What are some things you learned while putting this project together?

This is the first piece I put together in years without using my own reference photos for the figures. I pulled photos from Yelp reviews, news articles, and public stock images. I only visited Yelp pages of eyebrow salons that I’ve been to, and I also revisited eyebrow salon business cards and stamp cards I’ve collected throughout the years. The process of creating this painting was unlike most of my other paintings, and it was also the first painting I made with this kind of loose scratchy background. I think it came together beautifully, and it’s been amazing seeing it be loved and shared by so many people around the world. It’s so interesting that, online, this is by far

Describe your creative process and the purpose with which you create.

I still feel so young in my artistic journey that I’m not sure I can confidently say why I make what I make. Honestly, I don’t know if I’ll ever be entirely confident in my “purpose,” but, as of now, I like to make art about who and what I encounter directly around me. My art is about storytelling, both a journal for myself to remember moments and periods of time and a way to chronicle stories I find inspiring. I guess I make art to find people who resonate with these stories and hopefully articulate them in new and interesting ways. My actual artistic process varies depending on what kind of work I’m making. Over the past few years, I’ve started, rather than taking reference photos, taking reference videos, which I then screenshot and collage together as I paint. I love capturing movement in my paintings and find that videos help me achieve that more than photos. I want my paintings to feel like they compress movement through time into these flat, 2-D renderings.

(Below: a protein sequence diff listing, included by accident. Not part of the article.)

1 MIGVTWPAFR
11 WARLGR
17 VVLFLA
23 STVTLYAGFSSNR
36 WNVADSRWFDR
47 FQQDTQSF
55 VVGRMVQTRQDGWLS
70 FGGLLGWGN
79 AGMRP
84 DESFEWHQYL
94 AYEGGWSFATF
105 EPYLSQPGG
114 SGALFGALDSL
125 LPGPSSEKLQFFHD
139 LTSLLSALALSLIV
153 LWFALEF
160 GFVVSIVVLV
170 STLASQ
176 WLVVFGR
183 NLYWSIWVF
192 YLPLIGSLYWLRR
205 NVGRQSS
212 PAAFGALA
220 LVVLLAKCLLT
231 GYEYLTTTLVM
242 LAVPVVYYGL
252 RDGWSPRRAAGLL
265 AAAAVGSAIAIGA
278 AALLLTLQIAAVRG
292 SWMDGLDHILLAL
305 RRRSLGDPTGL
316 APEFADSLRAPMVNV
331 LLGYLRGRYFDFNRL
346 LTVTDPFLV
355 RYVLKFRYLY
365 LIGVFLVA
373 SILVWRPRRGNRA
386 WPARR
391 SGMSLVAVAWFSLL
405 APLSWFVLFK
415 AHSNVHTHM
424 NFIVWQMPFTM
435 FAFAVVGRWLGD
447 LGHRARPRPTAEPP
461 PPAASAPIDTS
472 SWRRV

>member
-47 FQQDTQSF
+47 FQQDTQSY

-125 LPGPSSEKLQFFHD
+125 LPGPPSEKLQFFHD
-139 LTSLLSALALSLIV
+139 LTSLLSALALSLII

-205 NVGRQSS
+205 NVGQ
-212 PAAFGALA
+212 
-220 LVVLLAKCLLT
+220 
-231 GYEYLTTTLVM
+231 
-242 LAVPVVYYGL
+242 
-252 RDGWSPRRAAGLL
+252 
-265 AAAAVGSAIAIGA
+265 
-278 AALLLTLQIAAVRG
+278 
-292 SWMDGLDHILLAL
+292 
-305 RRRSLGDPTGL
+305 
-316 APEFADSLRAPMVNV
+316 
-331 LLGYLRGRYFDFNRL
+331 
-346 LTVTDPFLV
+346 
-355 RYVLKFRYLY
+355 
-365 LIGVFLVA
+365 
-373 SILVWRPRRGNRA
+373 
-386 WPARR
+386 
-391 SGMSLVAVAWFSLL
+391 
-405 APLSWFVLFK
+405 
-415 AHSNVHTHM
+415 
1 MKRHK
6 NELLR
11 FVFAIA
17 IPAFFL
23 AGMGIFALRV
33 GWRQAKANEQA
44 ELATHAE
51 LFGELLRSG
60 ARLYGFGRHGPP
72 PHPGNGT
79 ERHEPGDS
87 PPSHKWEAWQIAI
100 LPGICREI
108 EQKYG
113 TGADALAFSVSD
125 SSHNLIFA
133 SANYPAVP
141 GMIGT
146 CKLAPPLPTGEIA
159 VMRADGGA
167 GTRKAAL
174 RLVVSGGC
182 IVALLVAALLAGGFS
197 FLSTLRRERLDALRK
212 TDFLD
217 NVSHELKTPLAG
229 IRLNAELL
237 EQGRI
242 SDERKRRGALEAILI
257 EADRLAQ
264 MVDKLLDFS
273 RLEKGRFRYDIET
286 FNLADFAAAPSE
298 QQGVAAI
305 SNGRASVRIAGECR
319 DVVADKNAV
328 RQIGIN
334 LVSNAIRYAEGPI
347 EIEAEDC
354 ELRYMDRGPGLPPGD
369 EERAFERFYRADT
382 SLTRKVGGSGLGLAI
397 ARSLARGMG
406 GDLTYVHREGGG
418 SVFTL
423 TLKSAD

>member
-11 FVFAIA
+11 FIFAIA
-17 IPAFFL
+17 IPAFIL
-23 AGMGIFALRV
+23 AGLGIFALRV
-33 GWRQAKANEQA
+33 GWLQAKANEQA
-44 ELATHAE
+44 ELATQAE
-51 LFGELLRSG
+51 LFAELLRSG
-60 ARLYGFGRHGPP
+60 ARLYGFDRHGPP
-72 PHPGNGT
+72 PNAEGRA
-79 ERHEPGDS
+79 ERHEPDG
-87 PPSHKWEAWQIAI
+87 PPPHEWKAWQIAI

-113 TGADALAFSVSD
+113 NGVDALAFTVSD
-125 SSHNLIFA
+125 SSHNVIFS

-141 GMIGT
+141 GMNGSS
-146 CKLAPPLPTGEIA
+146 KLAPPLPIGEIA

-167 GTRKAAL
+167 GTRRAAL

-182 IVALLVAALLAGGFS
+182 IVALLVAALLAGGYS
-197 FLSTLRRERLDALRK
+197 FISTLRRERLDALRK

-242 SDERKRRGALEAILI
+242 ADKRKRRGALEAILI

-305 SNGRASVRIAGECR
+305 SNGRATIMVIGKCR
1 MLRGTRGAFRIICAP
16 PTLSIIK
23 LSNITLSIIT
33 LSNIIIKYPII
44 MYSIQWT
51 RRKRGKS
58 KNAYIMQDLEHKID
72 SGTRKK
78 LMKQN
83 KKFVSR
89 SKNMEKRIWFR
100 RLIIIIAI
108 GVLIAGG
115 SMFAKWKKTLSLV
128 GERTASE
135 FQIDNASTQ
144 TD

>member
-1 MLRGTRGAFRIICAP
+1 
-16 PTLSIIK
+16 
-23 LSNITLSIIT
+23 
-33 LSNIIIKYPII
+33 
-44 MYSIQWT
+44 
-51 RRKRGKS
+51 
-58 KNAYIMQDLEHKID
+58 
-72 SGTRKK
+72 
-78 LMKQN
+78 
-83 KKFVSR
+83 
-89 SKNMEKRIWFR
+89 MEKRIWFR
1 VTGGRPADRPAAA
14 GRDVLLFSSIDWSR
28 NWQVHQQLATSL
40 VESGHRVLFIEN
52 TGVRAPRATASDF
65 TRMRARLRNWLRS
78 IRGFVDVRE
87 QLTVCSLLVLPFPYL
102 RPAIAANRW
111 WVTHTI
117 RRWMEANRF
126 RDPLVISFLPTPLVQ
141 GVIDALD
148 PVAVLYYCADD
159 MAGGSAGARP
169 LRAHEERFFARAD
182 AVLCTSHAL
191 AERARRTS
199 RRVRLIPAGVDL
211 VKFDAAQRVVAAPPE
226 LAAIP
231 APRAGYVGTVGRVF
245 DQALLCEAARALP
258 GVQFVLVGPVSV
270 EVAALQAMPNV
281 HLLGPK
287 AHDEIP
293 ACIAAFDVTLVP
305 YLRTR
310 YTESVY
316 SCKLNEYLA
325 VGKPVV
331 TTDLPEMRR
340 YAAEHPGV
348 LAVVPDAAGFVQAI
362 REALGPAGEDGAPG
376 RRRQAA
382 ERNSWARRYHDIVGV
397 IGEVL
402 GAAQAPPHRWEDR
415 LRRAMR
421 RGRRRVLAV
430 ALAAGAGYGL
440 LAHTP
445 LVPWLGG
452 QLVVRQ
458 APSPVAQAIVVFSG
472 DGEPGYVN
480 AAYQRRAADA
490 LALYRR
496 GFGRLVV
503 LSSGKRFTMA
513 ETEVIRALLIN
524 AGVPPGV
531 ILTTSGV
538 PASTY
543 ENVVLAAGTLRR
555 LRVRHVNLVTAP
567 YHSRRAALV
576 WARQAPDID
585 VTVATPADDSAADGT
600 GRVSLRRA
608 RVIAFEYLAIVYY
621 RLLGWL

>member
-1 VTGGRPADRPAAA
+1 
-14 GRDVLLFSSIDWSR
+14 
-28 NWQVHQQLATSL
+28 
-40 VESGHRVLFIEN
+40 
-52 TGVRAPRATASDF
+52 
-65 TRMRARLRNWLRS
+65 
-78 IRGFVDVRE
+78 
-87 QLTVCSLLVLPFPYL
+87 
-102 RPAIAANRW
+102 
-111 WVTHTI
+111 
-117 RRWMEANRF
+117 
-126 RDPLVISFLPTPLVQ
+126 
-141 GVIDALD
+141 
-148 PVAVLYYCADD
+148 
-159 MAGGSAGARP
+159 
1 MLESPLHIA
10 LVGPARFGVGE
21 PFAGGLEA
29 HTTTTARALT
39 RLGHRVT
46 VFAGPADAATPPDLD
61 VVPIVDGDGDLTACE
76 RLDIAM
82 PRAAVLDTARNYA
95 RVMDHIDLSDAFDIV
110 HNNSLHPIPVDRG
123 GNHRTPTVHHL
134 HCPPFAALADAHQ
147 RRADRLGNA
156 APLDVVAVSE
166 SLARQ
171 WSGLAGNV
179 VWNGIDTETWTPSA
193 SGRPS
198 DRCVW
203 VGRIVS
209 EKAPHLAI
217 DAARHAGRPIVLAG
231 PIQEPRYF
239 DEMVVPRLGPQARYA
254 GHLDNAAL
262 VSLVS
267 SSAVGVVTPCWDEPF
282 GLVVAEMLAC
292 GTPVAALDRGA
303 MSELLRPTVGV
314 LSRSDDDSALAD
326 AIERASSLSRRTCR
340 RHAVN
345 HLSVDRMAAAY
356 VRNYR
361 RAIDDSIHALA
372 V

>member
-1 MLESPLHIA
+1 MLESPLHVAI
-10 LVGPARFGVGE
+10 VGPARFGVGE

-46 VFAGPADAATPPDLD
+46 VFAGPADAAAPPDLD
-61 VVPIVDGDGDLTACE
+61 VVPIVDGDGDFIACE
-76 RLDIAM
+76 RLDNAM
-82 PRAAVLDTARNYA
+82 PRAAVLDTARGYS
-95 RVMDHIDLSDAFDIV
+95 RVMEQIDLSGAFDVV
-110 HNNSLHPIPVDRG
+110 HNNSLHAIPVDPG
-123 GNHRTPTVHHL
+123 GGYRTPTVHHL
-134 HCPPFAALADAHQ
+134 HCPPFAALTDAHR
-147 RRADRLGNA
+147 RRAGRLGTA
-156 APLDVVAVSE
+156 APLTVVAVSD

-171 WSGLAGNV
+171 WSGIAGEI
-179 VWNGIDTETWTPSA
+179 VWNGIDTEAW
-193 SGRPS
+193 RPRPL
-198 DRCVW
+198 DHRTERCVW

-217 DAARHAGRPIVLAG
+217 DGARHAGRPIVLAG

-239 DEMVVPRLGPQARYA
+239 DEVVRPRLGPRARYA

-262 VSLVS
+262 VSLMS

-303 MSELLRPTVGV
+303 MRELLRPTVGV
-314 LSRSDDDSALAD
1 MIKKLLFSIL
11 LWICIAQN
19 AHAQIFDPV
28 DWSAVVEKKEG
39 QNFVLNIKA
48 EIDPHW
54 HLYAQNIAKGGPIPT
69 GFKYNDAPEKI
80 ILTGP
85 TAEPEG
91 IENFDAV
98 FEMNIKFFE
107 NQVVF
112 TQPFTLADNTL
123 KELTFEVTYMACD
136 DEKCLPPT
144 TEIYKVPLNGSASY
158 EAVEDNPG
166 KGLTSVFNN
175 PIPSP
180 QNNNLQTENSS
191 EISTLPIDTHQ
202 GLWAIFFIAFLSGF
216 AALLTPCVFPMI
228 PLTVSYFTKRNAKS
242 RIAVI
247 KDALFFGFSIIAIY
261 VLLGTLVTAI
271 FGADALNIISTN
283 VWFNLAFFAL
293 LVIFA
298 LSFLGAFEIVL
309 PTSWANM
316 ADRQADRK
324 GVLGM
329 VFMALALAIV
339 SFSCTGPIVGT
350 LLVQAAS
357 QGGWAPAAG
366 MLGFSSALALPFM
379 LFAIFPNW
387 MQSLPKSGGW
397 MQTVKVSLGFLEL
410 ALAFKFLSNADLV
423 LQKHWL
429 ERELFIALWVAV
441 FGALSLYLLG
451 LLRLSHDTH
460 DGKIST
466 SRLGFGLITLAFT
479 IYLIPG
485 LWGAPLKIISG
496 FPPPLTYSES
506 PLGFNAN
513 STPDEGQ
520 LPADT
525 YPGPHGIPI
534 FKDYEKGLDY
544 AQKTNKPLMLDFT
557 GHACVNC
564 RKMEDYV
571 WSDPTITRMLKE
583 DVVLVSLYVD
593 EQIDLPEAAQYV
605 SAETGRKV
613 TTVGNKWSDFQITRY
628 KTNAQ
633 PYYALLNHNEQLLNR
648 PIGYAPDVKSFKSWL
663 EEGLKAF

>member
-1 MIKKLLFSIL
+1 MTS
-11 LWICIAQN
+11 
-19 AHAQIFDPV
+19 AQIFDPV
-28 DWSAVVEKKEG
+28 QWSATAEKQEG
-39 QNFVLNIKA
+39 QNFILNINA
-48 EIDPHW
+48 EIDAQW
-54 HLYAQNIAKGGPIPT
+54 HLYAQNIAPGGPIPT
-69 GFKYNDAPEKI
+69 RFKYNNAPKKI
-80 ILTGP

What are some of your biggest inspirations over the years of your artistic career?

So much of my foundation as an artist was laid in the art classes I took as a kid (shoutout to Drawn2Art Los Altos and everyone there). My art teachers there gave me so much, from my earliest education on art history to my music taste, to my first figure drawing classes, all before I was even a teenager. Besides the incredible art teachers I grew up with, I of course have to thank my parents for putting so much of their time, effort, and resources into my art classes. I never really grew up going to galleries or museums, so I found a lot of inspiration in the art I interacted with day-to-day. I’ve always loved TV and movies, and constantly pull from imagery I encounter on the screen and in movie posters. My art centers around storytelling and direct, approachable communication, which I feel echoed in the cinematic content I love. Throughout college, I learned that I found myself most excited by dance, music, history, and film -- realms that, to me, combine art-making with community practice and experience. I’ve made works inspired by books like The Bluest Eye by Toni Morrison, movie posters (from Hindi, Telugu, and Bengali language cinema), the Beatles/70s psychedelic culture in America, and the sport of Indian club swinging, to name a few sources of inspiration throughout the past few years.

Follow Nibha here